During the Cold War, an American lawyer is recruited to defend an arrested Soviet spy in court, and then help the CIA facilitate an exchange of the spy for the Soviet captured American U2 spy plane pilot, Francis Gary Powers.
A fictitious love story loosely inspired by the lives of Danish artists Lili Elbe and Gerda Wegener. Lili and Gerda's marriage and work evolve as they navigate Lili's groundbreaking journey as a transgender pioneer.
Caleb, a 26 year old programmer at the world's largest internet company, wins a competition to spend a week at a private mountain retreat belonging to Nathan, the reclusive CEO of the company. But when Caleb arrives at the remote location he finds that he will have to participate in a strange and fascinating experiment in which he must interact with the world's first true artificial intelligence, housed in the body of a beautiful robot girl. Written by
A portrait of Margaret Stonborough-Wittgenstein, painted by Austrian artist Gustav Klimt, is visible in Nathan's room. The subject of the portrait is the sister of Ludwig Wittgenstein, author of The Blue Book. See more »
The premise by which power outages cause all doors to lock at the facility is flawed. Every, simple Security system is programmed to discriminate between high and low priority doors, and furthermore, every door reader would have a battery powered, physical release mechanism to either power the disengagement of the electric strike, or interrupt the power to the magnetic lock. But even without release or override mechanisms, he could have easily programmed his perimeter and high-priority doors to auto-lock in the event of a power outage while leaving internal, non-essential doors open egress. See more »
How long until we get to his estate?
We've been flying over his estate for the past 2 hours.
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Get Down Saturday Night
Written by Oliver Cheatham (as Cheatham) & McCord
Performed by Oliver Cheatham
Published by Universal/MCA Music Ltd
Courtesy of Geffen
Under license from Universal Music Operations Limited See more »
A stunningly crafted Sci-Fi with a star making turn from Vikander
Nail bitingly tense, terse and most importantly thought provoking, well renowned British screenwriter and author turned director Alex Garland's incredibly competent feature debut is one of modern cinemas most memorable and original Sci-Fi's, a film that you sense will be oft discussed in years to come thanks to its wealth of questions asked and a heralding in of the era of young actress Alicia Vikander.
While Ex_Machina deals with the old aged staple of A.I and the pitfalls of it and what it means to be a human, not a machine, Garland operates his tale with a pinpoint accuracy that mines tension and intrigue from the films first frame to its last and creates a small scale vision that feels entirely in a world of its own. Garland's vision is a sight to behold and his direction is not far removed from the works of greats such as Kubrick, while Machina largely takes place within the confines of reclusive tech genius Nathan Bateman's stunningly designed home/ research facility, there is much visually wonderment to be found wherever you look. From the beautiful surrounds of the wilderness outside, the handle-less rooms that operate Nathan's lavish digs through to the flawless design of Ava the artificial being at the centre of this cautionary tale, Garland has created a small scale yet undeniably impressive universe that manages to mix the smarts, the visuals and the performances into one.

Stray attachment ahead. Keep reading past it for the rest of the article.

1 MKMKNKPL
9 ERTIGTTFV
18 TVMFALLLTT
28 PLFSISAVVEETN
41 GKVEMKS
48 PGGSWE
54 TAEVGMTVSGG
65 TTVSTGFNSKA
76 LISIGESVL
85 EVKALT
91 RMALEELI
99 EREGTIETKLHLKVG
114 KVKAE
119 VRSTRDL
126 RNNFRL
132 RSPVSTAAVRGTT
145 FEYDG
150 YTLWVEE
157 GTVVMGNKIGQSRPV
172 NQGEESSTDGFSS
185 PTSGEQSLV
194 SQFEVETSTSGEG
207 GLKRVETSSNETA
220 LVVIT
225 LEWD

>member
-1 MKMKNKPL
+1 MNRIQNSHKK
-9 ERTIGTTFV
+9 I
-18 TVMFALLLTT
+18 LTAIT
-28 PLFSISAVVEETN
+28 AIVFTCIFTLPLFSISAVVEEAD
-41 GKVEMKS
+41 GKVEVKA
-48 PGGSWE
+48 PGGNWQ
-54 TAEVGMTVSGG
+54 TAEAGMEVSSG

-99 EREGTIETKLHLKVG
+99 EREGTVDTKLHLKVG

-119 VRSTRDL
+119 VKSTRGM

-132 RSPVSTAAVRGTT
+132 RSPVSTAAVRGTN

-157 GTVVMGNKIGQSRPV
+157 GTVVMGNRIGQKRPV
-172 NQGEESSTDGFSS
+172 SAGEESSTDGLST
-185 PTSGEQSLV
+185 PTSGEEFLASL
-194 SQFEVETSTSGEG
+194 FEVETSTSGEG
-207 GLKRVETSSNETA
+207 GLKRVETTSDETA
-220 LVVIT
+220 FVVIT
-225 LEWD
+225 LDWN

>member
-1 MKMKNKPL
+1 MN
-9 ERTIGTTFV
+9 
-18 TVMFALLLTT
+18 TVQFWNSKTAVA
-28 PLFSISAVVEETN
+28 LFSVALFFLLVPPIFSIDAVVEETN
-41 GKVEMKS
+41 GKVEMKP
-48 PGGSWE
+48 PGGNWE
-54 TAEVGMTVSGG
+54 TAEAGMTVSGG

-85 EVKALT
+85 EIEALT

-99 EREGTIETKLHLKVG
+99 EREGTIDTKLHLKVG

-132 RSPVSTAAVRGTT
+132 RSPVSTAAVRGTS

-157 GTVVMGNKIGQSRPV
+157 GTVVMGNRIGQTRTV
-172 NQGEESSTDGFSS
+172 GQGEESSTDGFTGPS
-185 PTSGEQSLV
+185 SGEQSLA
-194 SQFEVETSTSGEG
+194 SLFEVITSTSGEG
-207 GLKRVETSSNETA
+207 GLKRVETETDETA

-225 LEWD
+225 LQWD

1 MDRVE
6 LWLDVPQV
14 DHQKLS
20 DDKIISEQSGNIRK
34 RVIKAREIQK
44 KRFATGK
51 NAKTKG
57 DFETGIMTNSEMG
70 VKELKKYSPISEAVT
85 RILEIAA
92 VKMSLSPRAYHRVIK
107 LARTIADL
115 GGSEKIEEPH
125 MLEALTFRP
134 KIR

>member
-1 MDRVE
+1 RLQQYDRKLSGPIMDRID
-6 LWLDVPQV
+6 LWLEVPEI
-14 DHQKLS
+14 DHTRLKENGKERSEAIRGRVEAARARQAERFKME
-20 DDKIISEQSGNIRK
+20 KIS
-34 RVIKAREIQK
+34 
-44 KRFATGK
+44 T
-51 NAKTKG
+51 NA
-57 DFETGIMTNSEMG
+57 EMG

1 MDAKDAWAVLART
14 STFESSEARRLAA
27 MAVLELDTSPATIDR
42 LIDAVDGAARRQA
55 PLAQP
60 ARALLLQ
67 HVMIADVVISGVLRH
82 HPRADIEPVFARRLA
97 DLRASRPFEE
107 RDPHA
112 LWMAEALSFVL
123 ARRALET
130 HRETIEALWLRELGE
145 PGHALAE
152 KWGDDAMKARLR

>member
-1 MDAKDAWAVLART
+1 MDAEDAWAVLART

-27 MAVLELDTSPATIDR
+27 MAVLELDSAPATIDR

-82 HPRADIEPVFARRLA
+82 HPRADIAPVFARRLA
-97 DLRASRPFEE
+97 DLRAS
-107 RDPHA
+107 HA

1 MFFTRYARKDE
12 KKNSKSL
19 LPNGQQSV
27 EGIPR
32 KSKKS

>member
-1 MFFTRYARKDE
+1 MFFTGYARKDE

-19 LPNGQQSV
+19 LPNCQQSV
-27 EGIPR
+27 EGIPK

Filled with heart and humour (a trademark of Garland's works) Ex_Machina features what will be one of the years most accomplished trio of acting turns with well-rounded and pitch perfectly played acting turns. In another sign that he is quickly becoming as good as his father, Domnhall Gleeson plays kindly tech guru Caleb with the right amount of smarts and heart while his scenes with his upcoming Star Wars co-star Oscar Isaac are brimming with underlying motives and tension suggesting that their pairing in this year's space adventure will be a sight to behold. Isaac shows off a dark side to his growing screen powers and his Nathan is in equal measure sad and dangerous and while the two leads excel, they along with the film itself pale in comparison to Vikander's star making turn.
With a beguiling beauty and a truly remarkable ability to possess the charms of a human and the persona of an artificially created living entity, Vikander's Ava is without doubt one of the year's most stunning creations in both a CGI sense and characterization sense. Ava's "sessions" with awe struck Caleb may be purely dialogue driven but it's here that Garland's study of the not too distant A.I advancement comes to its greatest fruition and it's in no small way built almost entirely on Vikander's turn, as Ava is hers through and through, thanks to motion capture abilities. While it's some time off one would hope that Ava see's Vikander find just rewards come awards season but Ex_Machina may be slightly to left of centre for the sadly outdated and out of touch Awards ceremonies that dominate the industry.
While it's not flawless, some motivations and scenarios remain somewhat underdeveloped or questionable; Ex_Machina is a stunning Sci-Fi vision that is also a fully formed thinking man's thriller. With a jaw droopingly good turn from the soon to be megastar Vikander, Ex_Machina is another excellent example of what makes the Sci-Fi genre such a harbourer of thought provoking classics and further proof that Garland is one of the most consistently good storytellers working in the industry today.
4 and a half dancing showcases out of 5
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